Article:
0

One of the most popular plants for the last 5 years in terms of interior design has to be the Monstera (or the Swiss Cheese Plant as my Mum would call it). This very structural plant grows natively in Central American rainforests from Mexico to Panama and is from the Arum plant family which also includes popular houseplants like the peace lily.

As you’ve probably guessed, you can’t grow them outside the UK – it’s far too cold. Given the right care and space, they will thrive indoors. As a climbing plant, they will work their way up a moss stick and grow to whatever size their environment can handle.

Here are our top Monstera growing tips.

Lots of indirect light

They like a  reasonable amount of indirect light, but don’t like to be in direct sunlight. Think about the rainforest – they grow on the floor below huge trees with thick canopies. They climb to reach some light but they don’t like it directly on their leaves for too long.

Keep them moist but not wet

Monstera is used to lots of water in the rainforest but doesn’t like to sit in it. Check the soil regularly to check that it still holds moisture. When repotting, choose a fast-draining soil to prevent the roots from sitting in water and potentially rotting.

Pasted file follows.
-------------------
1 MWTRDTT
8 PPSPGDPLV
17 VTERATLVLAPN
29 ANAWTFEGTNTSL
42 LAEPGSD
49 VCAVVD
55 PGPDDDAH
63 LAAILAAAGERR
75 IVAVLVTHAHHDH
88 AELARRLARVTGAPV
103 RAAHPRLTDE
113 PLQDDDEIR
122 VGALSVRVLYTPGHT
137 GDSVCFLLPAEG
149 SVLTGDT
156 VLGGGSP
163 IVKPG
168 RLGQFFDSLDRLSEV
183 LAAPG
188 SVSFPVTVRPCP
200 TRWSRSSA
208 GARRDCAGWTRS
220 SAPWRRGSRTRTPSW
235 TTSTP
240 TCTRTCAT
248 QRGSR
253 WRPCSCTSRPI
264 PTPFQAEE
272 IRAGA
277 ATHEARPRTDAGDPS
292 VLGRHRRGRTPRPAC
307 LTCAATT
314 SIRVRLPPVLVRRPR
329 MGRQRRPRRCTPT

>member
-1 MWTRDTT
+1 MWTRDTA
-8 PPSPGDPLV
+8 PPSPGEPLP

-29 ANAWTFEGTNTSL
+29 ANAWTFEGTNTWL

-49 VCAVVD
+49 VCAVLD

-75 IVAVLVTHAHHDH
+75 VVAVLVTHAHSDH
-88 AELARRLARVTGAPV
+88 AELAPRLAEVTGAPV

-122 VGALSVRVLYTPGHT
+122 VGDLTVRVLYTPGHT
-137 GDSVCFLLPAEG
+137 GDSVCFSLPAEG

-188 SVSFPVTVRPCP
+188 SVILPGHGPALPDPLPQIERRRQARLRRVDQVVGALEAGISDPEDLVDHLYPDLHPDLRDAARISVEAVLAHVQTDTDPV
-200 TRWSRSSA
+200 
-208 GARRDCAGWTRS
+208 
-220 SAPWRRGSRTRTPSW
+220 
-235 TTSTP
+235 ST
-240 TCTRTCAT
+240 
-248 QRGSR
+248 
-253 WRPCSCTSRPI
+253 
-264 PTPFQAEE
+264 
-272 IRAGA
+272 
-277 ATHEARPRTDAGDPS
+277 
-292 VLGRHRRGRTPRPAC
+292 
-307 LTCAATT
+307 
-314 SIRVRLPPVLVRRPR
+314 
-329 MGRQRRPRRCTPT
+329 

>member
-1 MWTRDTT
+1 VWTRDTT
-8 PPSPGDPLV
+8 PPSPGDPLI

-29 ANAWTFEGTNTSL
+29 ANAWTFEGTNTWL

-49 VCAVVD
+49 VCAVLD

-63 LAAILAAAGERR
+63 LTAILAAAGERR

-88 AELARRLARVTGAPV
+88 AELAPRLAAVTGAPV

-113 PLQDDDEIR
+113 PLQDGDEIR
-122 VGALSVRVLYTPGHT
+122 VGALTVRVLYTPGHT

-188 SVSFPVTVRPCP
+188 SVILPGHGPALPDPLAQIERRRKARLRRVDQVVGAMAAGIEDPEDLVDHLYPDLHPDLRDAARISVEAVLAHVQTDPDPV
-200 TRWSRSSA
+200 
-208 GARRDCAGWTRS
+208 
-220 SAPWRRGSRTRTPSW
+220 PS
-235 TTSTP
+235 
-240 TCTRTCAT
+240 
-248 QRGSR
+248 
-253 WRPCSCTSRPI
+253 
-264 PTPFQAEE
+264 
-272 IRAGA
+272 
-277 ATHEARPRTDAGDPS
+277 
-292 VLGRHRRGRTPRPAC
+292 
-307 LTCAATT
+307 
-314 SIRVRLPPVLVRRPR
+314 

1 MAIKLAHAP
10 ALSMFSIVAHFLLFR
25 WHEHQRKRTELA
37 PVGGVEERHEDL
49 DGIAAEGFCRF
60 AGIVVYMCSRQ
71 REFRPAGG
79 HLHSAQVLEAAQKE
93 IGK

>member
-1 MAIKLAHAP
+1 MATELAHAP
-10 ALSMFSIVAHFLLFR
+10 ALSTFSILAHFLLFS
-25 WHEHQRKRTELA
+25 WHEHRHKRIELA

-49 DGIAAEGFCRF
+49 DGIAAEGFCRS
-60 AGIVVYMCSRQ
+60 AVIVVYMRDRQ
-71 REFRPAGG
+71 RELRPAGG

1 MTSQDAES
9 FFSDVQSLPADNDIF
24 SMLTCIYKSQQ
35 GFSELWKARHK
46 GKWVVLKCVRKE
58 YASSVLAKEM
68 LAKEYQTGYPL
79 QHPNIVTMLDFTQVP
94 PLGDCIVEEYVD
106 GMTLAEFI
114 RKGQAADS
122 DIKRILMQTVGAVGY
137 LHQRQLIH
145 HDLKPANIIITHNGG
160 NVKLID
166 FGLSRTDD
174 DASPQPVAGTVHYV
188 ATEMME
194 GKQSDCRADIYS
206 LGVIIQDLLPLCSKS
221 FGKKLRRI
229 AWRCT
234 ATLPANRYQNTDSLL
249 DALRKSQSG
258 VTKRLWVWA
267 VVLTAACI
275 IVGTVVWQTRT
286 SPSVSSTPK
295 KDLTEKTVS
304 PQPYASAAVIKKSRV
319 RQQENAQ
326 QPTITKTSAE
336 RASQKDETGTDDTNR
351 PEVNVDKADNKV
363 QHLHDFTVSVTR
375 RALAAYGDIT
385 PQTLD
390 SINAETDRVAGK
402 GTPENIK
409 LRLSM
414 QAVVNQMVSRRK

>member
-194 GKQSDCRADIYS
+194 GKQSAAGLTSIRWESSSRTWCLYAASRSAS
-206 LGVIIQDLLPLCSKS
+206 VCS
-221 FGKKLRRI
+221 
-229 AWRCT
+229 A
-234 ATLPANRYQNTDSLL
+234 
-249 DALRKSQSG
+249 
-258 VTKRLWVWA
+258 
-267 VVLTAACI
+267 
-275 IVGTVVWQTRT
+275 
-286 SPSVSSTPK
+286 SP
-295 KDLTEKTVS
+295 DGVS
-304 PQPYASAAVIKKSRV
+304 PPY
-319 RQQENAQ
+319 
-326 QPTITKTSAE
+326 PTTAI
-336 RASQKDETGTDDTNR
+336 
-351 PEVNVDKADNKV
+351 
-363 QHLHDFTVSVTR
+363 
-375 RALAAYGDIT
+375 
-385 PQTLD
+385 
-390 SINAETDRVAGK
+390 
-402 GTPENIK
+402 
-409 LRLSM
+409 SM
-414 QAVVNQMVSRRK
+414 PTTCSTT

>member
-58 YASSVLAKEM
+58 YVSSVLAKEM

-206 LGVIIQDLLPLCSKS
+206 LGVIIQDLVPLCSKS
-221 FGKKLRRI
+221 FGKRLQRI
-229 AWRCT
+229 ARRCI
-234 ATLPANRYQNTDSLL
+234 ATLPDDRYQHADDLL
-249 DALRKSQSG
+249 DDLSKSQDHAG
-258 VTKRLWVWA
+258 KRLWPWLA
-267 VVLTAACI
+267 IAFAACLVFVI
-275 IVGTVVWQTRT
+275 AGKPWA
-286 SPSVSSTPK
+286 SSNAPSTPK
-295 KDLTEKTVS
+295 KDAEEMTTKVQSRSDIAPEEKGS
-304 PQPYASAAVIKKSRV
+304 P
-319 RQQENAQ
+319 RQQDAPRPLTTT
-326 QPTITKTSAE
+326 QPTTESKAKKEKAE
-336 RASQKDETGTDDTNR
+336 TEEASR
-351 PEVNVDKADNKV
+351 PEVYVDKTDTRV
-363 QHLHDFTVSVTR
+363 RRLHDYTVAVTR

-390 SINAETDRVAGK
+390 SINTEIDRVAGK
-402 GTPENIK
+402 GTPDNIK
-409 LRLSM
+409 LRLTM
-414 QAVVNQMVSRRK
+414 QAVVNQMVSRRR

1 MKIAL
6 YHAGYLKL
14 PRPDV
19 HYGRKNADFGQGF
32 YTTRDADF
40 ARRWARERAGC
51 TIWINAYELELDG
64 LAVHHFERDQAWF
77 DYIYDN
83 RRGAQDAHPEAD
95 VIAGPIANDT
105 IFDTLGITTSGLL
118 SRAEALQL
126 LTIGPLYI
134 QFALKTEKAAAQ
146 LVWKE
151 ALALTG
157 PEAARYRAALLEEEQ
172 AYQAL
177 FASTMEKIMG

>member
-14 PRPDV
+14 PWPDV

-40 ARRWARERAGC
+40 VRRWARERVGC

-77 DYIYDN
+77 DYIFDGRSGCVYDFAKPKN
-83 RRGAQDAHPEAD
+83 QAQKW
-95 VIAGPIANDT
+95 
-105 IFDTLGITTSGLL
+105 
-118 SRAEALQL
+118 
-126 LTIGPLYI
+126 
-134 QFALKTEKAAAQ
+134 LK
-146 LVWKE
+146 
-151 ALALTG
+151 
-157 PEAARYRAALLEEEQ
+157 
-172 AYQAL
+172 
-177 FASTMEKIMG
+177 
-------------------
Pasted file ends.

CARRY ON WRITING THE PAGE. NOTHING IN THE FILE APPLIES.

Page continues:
What to do with aerial roots

After time your Monstera might grow some air roots – funny thick stems that don’t have leaves and grow from the base of the plant. Direct these down towards to compost and if necessary, cover them in soil or moss and water them regularly.

How to help them get big, fast

Re-pot them regularly as they grow into space they are allowed. All plants need food to grow, so if yours doesn’t grow quickly you may need to give it some plant food for a boost. A sign that a plant is malnourished is yellowing and brown leaves. Providing a moss stick will also encourage them to grow up as well as out.

 

 

 

 

 

 

Anna Tonkin

I love interiors! I've always enjoyed styling my home and my husband will tell you I'm always moving things around and trying something new. My favs include Mid Century Modern and Ecclectic mixes of contrasting themes such as classical design and pop art.

Leave a Reply